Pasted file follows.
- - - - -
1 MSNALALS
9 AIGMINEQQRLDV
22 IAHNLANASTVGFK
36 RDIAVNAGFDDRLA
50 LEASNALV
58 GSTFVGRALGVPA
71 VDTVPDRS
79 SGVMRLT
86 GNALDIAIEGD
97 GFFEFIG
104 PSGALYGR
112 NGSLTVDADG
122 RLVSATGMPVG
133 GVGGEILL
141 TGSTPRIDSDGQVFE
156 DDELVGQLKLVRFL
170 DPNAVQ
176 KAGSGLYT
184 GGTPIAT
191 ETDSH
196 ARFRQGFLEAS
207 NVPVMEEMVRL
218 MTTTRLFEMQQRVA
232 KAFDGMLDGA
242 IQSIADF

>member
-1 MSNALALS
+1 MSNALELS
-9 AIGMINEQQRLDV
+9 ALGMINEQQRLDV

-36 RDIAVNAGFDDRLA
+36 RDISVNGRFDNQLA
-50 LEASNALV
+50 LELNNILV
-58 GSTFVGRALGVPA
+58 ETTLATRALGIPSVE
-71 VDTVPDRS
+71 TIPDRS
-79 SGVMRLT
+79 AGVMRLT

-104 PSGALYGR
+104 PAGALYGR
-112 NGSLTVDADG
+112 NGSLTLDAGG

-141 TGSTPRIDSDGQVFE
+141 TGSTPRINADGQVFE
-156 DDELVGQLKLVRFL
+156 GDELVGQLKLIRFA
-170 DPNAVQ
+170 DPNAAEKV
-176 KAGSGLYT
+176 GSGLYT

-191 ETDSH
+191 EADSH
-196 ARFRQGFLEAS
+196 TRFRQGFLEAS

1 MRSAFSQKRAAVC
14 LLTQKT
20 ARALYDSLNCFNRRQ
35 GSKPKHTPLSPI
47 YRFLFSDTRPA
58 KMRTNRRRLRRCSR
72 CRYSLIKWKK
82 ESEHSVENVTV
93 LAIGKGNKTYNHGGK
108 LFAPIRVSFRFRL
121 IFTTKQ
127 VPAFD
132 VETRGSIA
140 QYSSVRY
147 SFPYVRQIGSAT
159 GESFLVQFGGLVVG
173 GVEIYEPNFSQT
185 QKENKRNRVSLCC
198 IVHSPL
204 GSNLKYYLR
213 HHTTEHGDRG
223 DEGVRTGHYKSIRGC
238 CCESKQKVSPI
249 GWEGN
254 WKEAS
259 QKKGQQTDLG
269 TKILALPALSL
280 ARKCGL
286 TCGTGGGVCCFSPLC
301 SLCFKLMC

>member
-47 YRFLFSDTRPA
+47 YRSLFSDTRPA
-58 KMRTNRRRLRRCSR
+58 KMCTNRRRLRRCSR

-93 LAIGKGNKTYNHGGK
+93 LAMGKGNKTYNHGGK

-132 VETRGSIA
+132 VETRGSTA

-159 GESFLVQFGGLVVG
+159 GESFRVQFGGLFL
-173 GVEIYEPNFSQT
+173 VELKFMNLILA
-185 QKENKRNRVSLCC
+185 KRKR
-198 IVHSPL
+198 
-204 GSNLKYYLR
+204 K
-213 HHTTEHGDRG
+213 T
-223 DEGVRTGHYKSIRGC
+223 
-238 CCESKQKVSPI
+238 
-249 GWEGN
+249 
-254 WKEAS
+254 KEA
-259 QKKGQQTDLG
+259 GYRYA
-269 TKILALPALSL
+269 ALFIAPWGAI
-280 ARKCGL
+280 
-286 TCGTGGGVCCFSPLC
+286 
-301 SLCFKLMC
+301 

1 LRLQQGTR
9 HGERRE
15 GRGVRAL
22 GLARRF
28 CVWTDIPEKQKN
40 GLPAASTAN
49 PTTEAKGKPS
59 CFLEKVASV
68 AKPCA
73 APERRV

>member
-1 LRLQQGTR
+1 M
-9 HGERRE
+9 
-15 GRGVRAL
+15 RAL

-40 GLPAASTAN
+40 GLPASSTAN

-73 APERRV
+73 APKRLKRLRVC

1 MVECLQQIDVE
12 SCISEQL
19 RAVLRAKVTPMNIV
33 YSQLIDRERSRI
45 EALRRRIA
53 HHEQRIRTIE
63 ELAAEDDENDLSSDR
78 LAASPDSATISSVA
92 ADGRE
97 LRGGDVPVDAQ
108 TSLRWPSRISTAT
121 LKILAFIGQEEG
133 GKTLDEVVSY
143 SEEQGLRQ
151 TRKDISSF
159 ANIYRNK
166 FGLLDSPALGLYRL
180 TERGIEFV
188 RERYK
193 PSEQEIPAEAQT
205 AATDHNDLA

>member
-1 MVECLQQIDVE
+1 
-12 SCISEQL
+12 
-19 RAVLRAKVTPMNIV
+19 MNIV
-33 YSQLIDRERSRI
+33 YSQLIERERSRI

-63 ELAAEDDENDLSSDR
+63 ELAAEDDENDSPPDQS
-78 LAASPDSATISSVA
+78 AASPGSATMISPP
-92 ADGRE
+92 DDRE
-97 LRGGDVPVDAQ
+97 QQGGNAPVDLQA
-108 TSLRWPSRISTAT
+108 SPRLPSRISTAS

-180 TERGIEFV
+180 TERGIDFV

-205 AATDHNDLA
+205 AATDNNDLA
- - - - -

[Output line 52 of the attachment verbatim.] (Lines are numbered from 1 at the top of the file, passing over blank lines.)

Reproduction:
+176 GSGLYT